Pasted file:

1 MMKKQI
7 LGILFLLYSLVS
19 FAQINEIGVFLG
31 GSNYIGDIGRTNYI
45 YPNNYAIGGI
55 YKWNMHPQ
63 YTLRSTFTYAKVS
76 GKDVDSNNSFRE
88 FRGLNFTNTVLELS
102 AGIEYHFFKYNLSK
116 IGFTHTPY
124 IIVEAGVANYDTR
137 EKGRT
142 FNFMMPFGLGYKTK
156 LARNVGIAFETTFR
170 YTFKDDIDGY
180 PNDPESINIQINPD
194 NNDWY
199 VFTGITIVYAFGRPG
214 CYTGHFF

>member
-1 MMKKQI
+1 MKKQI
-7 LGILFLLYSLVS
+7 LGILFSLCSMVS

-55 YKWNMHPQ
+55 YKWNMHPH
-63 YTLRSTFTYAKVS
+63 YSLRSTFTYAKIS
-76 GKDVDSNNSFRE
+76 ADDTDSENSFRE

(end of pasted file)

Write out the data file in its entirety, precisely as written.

1 MMKKQI
7 LGILFLLYSLVS
19 FAQINEIGVFLG
31 GSNYIGDIGRTNYI
45 YPNNYAIGGI
55 YKWNMHPQ
63 YTLRSTFTYAKVS
76 GKDVDSNNSFRE
88 FRGLNFTNTVLELS
102 AGIEYHFFKYNLSK
116 IGFTHTPY
124 IIVEAGVANYDTR
137 EKGRT
142 FNFMMPFGLGYKTK
156 LARNVGIAFETTFR
170 YTFKDDIDGY
180 PNDPESINIQINPD
194 NNDWY
199 VFTGITIVYAFGRPG
214 CYTGHFF

>member
-1 MMKKQI
+1 MKKQI
-7 LGILFLLYSLVS
+7 LGILFSLCSMVS

-55 YKWNMHPQ
+55 YKWNMHPH
-63 YTLRSTFTYAKVS
+63 YSLRSTFTYAKIS
-76 GKDVDSNNSFRE
+76 ADDTDSENSFRE